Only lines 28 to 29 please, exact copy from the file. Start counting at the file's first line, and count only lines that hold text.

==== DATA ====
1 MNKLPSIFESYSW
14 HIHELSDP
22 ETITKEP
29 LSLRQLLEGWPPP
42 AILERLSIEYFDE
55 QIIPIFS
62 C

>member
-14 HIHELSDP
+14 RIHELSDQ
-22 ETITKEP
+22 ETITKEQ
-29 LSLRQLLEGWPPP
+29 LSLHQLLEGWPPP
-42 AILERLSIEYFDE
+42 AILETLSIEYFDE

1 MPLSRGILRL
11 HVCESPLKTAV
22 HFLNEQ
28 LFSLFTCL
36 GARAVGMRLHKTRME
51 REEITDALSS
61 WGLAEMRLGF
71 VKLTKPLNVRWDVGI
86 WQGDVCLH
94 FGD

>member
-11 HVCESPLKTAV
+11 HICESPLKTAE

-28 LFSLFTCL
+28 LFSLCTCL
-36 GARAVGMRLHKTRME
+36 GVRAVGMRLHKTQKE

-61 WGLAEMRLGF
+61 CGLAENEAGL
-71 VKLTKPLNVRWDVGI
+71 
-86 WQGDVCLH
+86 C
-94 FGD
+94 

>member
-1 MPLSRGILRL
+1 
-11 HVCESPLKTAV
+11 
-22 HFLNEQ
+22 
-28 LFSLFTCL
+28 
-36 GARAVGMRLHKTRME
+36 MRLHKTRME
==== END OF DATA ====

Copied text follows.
-11 HVCESPLKTAV
+11 HICESPLKTAE